Financing - Taking Out of Revocable Trust
Q. I have my house in a revocable living trust and just refinanced it. After I did the financing, I found out escrow took the property out of my trust to record the loan documents. Is this normal? Is there anything that could go wrong as a result of this? Thank you. Bridget R., Napa, Calif.
A. This is normal and there is no need to worry, but you do need to confirm that the property was deeded back into your trust.
When a bank finances property, it wants to do the financing in your personal name, not in the name of the trust. The reason is that because it is a revocable trust, you could effectively revoke or terminate the trust (hence it’s a “revocable trust”) and then there isn’t anyone who has personally guaranteed the loan. They require you to put it into your name for financing purposes.
By the way, escrow didn’t actually take it out of the trust. They prepared the paperwork that you signed when you took it out of the trust. They should have explained this to you. There should be a quitclaim deed that is one or two pages that you signed deeding the property from your trust to you.
This is no big deal and this happens on most trust financings, so there is no need to be concerned. However, you need to ensure that escrow prepared the paperwork to deed the property back into your revocable trust, that you signed it and it was recorded.
Look for the quitclaim deeds in the paperwork from when the notary had you sign the loan documents. It is absolutely vital to make sure it is retitled into that trust. Otherwise there could be big tax ramifications down the road when your revocable trust becomes irrevocable. Thanks!
Solar Panels Financial Analysis
Q. I keep seeing advertisements and flyers for solar power panels and am wondering if these make financial sense. Any insights? Enrique S., Tempe, Ariz.
A. There are a lot of factors, including long-term projections on the cost of power, any new technological improvements that may reduce power use, the size of your house, the actual, useful life of the equipment (which no one knows at this point), the property location and daily sunlight, as well as how much energy you currently use.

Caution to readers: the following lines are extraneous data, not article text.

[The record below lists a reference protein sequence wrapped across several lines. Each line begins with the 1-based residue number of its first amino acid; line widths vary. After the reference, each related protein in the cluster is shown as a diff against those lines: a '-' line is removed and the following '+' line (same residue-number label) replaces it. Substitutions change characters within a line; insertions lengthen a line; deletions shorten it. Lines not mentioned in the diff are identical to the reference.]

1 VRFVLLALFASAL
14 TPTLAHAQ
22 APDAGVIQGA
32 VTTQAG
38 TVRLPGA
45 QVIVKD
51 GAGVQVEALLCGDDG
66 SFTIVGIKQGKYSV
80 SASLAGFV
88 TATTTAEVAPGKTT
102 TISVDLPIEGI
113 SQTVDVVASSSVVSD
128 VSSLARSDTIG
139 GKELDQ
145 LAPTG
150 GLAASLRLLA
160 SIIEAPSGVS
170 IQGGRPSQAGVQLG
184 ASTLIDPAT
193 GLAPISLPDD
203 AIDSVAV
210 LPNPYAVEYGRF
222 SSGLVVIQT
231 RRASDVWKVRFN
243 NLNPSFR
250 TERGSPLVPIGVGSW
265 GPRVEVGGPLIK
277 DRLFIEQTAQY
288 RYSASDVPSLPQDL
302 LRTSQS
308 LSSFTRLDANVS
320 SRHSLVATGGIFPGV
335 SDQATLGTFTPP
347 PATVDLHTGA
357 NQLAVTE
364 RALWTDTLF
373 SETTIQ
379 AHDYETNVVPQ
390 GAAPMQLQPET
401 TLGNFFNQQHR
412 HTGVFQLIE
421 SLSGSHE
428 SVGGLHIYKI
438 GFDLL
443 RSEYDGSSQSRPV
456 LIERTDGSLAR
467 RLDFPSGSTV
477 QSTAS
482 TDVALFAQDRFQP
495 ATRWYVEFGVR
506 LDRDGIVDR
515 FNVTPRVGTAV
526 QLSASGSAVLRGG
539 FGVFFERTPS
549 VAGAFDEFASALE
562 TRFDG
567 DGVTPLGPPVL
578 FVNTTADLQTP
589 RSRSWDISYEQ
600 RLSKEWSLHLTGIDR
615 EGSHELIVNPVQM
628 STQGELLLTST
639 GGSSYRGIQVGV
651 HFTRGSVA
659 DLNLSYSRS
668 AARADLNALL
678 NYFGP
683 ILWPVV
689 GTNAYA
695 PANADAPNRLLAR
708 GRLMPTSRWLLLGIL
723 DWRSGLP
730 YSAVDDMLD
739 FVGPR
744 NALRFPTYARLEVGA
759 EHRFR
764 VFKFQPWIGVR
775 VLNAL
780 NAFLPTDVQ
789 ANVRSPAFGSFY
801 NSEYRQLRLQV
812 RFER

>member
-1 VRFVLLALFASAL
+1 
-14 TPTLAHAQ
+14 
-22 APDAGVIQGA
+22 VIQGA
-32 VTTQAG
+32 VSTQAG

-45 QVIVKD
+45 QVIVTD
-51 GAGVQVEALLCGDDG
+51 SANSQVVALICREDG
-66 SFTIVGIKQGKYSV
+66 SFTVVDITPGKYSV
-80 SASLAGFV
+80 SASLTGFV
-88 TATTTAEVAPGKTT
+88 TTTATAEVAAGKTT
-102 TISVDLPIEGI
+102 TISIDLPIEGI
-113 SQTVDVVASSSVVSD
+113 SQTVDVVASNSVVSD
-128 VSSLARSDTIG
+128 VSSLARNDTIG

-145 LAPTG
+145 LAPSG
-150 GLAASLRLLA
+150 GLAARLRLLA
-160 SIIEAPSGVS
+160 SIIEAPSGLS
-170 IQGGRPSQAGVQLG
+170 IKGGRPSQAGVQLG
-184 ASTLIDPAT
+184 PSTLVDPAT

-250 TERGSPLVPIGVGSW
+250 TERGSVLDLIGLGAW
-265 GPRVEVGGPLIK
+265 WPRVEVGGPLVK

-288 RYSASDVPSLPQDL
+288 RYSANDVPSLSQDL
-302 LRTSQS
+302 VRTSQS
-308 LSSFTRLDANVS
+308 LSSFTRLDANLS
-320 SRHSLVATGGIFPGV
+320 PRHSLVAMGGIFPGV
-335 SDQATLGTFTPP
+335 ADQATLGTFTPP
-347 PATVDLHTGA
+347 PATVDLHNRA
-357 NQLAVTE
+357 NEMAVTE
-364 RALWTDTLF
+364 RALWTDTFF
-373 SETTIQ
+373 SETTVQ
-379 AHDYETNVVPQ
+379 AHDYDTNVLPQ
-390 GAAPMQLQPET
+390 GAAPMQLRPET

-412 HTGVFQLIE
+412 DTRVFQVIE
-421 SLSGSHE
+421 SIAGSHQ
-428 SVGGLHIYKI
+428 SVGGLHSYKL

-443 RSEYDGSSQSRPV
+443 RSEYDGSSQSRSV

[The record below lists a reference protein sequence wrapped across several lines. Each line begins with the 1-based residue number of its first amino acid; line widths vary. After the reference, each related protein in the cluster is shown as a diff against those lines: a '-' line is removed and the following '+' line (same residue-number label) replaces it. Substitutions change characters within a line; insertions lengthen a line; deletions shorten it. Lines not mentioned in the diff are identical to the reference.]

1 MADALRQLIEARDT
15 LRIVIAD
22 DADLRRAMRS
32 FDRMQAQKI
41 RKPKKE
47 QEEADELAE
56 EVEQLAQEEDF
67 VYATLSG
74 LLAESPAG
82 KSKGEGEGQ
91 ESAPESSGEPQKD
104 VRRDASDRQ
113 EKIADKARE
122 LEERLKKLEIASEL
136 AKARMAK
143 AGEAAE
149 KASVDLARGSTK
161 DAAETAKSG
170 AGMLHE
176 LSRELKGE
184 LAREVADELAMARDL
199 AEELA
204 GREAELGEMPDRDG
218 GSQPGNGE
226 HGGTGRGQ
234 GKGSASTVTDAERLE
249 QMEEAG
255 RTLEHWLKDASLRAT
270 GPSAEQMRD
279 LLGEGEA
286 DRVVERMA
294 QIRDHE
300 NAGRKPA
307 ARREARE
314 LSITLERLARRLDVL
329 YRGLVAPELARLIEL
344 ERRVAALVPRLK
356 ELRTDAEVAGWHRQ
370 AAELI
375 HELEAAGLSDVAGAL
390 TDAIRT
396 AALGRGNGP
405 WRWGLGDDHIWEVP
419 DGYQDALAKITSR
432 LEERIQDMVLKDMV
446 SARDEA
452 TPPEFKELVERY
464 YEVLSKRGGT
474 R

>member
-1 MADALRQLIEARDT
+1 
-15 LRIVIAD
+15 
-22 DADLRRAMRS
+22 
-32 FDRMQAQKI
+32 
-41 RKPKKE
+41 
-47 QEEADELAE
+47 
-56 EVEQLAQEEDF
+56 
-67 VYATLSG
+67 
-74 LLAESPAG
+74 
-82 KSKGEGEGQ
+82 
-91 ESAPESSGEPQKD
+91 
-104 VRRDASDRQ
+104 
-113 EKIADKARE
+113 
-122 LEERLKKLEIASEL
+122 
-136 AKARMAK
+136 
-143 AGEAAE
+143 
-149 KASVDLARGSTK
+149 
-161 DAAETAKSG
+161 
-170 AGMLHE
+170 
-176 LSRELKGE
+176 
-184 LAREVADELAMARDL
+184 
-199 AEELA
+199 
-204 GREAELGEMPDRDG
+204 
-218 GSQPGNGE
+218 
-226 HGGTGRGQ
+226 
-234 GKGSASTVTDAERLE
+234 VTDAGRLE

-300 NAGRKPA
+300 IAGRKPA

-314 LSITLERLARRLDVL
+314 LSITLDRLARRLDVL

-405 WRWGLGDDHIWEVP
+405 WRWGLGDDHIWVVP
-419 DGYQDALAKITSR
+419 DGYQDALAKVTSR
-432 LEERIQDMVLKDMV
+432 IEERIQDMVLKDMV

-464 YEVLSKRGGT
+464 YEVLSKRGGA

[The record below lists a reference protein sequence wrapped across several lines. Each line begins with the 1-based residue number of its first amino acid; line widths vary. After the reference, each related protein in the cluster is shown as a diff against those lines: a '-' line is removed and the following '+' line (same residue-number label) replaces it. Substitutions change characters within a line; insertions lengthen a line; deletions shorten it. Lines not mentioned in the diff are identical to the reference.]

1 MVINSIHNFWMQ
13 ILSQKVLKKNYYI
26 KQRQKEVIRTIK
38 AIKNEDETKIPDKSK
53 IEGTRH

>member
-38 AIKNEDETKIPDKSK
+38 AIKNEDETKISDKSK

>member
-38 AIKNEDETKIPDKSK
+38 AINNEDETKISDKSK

You also need to read the fine print on any solar contract lease agreements because they may have some “sticky” provisions that are not favorable to a homeowner. And the agreement could have a multi-decade term, which should always be a big concern to any individual.
Also, your local utility is going to charge you to set up the solar service with a new power meter that can handle “net” metering. And while most power providers are required to buy any excess power your solar array produces, I’ve heard many people find these payments to be non-existent or very small amounts. Remember your local service provider has a profit incentive to keep you on their power, not solar.
Onto the finances. While the solar company salesperson will work to convince you that it makes sense to go solar, you need to think through and consider the inputs and methodologies they are pitching to you. You can’t just accept their assumptions and methods to calculate the benefits. You need to think it through, use your common sense, do some Internet research, and come up with your conclusion on the financial payback and implications of going solar.
It may make total sense to go solar, but make sure you convince yourself that the financial picture looks good. Good luck
Leonard Baron, MBA, is America’s Real Estate Professor® - his unbiased, neutral and inexpensive “Real Estate Ownership, Investment and Due Diligence 101” textbook teaches real estate owners how to make smart and safe purchase decisions. He is a San Diego State University Lecturer, blogs at Zillow.com, and loves kicking the tires of a good piece of dirt! More at ProfessorBaron.com. Email your questions to: Leonard@ProfessorBaron.com